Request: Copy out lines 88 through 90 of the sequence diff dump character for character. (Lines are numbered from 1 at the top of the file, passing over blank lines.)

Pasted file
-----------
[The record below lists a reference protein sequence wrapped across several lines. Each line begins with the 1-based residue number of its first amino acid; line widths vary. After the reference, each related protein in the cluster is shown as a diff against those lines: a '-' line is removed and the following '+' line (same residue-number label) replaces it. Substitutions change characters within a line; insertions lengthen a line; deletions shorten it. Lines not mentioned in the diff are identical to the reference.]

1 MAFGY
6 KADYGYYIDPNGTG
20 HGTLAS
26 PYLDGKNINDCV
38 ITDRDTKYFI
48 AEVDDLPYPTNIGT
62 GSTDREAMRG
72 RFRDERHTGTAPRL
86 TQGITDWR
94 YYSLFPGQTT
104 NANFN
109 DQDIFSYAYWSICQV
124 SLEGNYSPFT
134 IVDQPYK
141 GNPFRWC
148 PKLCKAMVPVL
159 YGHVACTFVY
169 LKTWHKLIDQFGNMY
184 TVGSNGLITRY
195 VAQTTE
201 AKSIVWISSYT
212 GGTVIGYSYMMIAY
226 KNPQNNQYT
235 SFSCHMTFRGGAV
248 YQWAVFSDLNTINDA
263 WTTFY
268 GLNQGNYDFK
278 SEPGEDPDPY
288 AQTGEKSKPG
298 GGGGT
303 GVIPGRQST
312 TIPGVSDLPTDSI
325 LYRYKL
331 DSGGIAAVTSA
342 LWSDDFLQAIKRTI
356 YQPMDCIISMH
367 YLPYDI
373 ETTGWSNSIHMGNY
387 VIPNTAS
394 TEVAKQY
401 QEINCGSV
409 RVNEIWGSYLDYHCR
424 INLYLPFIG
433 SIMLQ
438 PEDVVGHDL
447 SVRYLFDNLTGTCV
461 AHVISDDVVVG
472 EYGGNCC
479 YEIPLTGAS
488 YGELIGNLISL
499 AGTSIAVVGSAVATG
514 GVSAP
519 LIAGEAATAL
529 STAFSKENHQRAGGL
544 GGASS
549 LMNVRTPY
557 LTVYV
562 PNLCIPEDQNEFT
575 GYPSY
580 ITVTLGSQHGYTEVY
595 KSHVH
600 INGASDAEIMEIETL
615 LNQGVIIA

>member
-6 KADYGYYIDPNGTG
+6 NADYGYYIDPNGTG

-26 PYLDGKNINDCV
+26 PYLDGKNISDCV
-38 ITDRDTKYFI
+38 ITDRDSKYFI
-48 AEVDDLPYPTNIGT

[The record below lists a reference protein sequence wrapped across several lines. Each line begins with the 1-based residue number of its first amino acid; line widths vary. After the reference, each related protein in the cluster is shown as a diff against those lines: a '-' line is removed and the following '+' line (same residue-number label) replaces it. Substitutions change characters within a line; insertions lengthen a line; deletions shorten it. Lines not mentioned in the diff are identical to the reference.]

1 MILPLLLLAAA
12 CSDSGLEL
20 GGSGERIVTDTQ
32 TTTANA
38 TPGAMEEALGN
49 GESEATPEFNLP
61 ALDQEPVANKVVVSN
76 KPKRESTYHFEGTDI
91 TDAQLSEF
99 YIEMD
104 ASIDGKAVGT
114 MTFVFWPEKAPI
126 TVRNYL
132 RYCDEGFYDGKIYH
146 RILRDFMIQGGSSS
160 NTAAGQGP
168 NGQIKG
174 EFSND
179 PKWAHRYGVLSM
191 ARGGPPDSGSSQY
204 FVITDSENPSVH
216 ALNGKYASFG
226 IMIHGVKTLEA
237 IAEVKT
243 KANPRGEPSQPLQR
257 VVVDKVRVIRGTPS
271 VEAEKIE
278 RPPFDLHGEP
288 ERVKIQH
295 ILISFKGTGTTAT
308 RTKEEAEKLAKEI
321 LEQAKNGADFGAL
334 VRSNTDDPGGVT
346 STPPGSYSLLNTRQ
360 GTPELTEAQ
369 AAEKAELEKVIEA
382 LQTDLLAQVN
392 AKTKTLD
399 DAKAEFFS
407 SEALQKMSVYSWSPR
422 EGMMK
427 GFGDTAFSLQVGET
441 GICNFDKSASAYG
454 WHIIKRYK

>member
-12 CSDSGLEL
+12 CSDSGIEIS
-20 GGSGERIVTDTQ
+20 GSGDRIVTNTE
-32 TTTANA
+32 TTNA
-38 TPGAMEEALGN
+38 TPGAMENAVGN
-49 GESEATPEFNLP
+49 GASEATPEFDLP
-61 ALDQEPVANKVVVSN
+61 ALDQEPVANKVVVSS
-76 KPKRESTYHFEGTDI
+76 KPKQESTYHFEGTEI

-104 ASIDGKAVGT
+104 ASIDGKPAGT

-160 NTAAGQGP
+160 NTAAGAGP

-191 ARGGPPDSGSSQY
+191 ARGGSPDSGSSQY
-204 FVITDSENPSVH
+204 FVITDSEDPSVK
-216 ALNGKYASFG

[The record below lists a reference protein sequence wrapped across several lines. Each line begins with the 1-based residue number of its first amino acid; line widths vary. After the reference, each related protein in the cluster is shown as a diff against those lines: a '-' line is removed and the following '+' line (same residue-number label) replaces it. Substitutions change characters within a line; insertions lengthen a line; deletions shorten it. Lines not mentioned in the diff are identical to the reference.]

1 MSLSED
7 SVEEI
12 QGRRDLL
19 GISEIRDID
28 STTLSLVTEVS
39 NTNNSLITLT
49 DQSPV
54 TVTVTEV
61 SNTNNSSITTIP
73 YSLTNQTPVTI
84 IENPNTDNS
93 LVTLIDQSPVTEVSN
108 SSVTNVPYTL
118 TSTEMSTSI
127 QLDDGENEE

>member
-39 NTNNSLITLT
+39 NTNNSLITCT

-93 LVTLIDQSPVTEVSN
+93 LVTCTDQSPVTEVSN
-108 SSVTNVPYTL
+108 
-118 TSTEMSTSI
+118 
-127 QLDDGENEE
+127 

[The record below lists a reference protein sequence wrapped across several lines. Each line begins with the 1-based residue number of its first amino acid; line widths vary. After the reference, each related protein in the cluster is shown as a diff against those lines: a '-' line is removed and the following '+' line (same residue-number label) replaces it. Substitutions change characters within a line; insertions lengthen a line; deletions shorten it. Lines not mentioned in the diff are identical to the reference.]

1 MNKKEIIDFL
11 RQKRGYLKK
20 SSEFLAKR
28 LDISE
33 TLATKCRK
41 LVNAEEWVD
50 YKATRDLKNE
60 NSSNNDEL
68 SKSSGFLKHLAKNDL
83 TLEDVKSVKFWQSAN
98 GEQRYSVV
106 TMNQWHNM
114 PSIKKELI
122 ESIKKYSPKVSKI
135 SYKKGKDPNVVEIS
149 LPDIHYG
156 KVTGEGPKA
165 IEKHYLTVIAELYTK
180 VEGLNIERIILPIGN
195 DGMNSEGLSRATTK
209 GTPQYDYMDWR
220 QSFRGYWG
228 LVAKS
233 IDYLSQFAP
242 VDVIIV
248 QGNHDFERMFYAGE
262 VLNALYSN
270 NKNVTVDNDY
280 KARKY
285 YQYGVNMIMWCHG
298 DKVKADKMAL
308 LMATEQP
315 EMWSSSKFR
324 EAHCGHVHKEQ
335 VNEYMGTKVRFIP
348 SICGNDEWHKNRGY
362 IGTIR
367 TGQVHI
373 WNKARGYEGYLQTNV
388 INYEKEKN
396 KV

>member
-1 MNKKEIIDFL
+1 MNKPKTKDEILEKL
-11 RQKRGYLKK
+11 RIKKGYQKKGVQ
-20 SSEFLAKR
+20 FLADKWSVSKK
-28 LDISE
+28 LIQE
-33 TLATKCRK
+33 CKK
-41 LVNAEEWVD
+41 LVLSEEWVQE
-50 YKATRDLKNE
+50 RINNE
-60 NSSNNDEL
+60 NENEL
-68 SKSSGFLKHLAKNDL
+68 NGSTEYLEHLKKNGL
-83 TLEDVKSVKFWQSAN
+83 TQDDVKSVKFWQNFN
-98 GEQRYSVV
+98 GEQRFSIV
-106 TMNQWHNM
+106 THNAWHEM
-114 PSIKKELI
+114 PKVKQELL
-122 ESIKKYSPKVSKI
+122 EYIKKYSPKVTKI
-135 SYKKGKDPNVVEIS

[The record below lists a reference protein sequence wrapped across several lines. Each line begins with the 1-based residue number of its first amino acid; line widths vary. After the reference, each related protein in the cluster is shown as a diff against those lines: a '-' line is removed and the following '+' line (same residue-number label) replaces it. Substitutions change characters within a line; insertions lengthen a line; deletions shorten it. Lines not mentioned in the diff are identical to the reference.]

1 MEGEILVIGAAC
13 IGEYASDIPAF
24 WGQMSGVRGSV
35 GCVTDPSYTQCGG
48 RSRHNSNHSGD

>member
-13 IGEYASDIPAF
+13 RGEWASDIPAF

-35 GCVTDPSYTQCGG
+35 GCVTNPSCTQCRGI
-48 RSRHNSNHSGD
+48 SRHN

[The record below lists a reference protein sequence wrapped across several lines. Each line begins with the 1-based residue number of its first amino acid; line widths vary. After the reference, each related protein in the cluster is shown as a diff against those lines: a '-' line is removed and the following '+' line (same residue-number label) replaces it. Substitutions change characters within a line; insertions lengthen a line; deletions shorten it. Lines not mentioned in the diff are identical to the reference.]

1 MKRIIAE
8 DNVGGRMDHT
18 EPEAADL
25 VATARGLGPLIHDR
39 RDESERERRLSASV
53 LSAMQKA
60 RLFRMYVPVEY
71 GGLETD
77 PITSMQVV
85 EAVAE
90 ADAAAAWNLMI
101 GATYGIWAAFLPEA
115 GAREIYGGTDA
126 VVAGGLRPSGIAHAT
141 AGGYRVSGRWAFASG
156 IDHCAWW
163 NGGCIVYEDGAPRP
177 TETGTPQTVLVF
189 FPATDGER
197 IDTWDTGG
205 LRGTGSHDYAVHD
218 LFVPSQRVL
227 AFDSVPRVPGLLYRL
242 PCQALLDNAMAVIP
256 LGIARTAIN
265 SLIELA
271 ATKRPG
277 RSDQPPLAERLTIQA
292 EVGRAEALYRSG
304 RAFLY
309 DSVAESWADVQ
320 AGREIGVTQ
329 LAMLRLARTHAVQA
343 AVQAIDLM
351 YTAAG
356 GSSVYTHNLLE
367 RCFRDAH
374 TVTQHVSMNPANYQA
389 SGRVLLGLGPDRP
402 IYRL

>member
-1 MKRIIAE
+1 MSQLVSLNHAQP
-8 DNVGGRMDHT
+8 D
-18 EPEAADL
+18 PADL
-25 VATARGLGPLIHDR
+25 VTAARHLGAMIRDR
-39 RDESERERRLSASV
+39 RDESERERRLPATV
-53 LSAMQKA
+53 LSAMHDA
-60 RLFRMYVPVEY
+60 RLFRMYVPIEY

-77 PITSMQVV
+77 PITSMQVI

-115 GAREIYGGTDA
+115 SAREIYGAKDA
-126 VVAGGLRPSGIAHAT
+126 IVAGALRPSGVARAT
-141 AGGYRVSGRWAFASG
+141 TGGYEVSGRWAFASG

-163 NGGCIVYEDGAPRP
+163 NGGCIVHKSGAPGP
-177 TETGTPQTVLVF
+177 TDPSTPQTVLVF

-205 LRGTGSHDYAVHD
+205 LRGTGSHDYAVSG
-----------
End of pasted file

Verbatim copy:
146 RILRDFMIQGGSSS
160 NTAAGQGP
168 NGQIKG